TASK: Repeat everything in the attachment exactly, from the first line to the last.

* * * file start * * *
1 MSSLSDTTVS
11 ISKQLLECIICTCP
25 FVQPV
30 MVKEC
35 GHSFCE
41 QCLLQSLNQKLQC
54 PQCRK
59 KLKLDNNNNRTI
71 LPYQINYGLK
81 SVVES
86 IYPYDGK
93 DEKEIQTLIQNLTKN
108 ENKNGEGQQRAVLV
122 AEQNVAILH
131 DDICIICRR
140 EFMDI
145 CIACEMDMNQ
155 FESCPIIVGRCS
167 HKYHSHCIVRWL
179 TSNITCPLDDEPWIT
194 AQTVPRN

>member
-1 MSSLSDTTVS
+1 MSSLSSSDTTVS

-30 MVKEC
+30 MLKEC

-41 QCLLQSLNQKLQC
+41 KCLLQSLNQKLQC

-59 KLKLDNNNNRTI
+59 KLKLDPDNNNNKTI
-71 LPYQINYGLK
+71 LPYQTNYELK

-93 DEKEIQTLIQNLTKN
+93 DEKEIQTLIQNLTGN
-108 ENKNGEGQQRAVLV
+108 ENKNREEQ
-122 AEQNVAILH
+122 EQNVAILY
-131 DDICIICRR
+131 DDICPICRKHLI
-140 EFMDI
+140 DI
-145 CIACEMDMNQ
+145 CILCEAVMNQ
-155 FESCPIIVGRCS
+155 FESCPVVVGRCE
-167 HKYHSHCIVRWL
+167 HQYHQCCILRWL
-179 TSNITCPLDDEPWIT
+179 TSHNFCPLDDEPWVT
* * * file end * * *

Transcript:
1 MSSLSDTTVS
11 ISKQLLECIICTCP
25 FVQPV
30 MVKEC
35 GHSFCE
41 QCLLQSLNQKLQC
54 PQCRK
59 KLKLDNNNNRTI
71 LPYQINYGLK
81 SVVES
86 IYPYDGK
93 DEKEIQTLIQNLTKN
108 ENKNGEGQQRAVLV
122 AEQNVAILH
131 DDICIICRR
140 EFMDI
145 CIACEMDMNQ
155 FESCPIIVGRCS
167 HKYHSHCIVRWL
179 TSNITCPLDDEPWIT
194 AQTVPRN

>member
-1 MSSLSDTTVS
+1 MSSLSSSDTTVS

-30 MVKEC
+30 MLKEC

-41 QCLLQSLNQKLQC
+41 KCLLQSLNQKLQC

-59 KLKLDNNNNRTI
+59 KLKLDPDNNNNKTI
-71 LPYQINYGLK
+71 LPYQTNYELK

-93 DEKEIQTLIQNLTKN
+93 DEKEIQTLIQNLTGN
-108 ENKNGEGQQRAVLV
+108 ENKNREEQ
-122 AEQNVAILH
+122 EQNVAILY
-131 DDICIICRR
+131 DDICPICRKHLI
-140 EFMDI
+140 DI
-145 CIACEMDMNQ
+145 CILCEAVMNQ
-155 FESCPIIVGRCS
+155 FESCPVVVGRCE
-167 HKYHSHCIVRWL
+167 HQYHQCCILRWL
-179 TSNITCPLDDEPWIT
+179 TSHNFCPLDDEPWVT